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Atheist protesting Denver nativity: an interview

A different take on the First Amendment
A different take on the First Amendment
COCORE

Why do atheists want to remove the nativity scene from Denver's City Hall? Are they Christmas Grinches with nothing better to do with their time?

Not so, according to Marvin Straus, co-founder of the Boulder Atheist group. There is only one reason to remove the religious icon on public property: separation of church and state.

The Boulder Atheist group was started in 2001 by Mr. Straus and Mr. Simons. Their primary concern was the same then as it is now: keeping church and state separated. The group has two other reasons for existence: creation of social activities and help for those "damaged by religion."

A few years later in 2004, Mr. Straus and others formed COCORE to better coordinate the activities of the various atheistic, freethinking and humanist organizations in the Denver metro area.

The umbrella group is only politically active "when it's appropriate," as their two separate billboard campaigns illustrate. Their message is simple. The first campaign reminded the public that atheists were not alone and could band together. The current campaign argues for separation of church and state in Denver's City Hall (the first billboard went up December 6th).

In a gracious interview, Mr. Straus explained clearly and forthrightly his views on this matter.

Were you always an atheist?

"I was a Christian until I was about 12. I was not only raised in the Bible Belt but I was raised on the buckle of the Bible Belt in Saint Jo (Joseph), Missouri."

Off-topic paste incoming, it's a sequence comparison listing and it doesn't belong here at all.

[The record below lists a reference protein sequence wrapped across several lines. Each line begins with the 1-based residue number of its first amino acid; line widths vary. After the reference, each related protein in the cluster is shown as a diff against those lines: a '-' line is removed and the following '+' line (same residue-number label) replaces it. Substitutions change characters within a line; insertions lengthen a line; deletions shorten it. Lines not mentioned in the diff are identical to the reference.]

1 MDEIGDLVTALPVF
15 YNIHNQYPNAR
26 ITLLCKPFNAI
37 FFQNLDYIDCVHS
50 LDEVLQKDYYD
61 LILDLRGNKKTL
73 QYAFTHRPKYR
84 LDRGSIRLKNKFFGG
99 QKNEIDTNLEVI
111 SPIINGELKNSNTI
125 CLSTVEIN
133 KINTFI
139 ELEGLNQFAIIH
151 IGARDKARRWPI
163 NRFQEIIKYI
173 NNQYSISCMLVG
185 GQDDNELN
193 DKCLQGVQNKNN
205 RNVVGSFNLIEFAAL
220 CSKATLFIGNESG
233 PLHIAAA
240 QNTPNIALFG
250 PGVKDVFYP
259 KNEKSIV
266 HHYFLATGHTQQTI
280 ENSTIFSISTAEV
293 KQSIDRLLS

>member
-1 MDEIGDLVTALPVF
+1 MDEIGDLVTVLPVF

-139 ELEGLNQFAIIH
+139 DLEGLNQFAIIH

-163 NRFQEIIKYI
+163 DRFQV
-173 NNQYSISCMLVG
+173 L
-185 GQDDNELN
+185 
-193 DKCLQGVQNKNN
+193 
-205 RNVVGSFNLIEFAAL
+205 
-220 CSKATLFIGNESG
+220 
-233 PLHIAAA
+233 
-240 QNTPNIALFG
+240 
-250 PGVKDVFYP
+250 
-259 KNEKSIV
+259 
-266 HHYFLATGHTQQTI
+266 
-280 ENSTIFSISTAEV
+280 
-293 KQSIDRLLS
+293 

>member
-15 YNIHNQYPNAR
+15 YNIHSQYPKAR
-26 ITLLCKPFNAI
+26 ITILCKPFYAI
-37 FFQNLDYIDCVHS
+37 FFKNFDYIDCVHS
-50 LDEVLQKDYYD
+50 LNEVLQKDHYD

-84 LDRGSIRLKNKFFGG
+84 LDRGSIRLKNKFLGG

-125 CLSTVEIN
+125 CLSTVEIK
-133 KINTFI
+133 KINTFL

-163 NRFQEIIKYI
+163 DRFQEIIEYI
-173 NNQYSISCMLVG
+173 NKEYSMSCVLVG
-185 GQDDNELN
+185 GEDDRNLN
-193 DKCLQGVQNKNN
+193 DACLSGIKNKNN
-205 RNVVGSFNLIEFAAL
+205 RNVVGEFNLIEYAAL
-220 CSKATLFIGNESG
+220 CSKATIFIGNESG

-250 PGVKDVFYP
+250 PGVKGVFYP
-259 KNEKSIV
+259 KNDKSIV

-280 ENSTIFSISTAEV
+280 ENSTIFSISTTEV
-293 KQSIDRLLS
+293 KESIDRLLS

He was an inquisitive child, whose curiosities about life were about to come to a head: "There was a significant incident in my life that was probably the linchpin, if you wish. The pastor of the church, his son murdered the church janitor in a most horrible fashion ... even as a child I thought … this is a son of a man of God who's supposed to be having direct communications with God; how could God allow that?"

He found an answer to that question: there was no God.

Different Atheists follow different philosophies of science -- which do you follow?

He was willing to give a more specific answer but admitted: "I’m a rubber-meets-the-road guy; so I’m more involved in the day-to-day things that take place within the community."

Is American Atheism one monolithic group or are there noticeable differences?

Mr. Straus illustrated one such difference by his own actions: "I’ve reacted badly to an atheist going into a school and telling the kids that there was no God. I said you have absolutely no right to do that … I will do everything I can to prevent you from ever doing that again."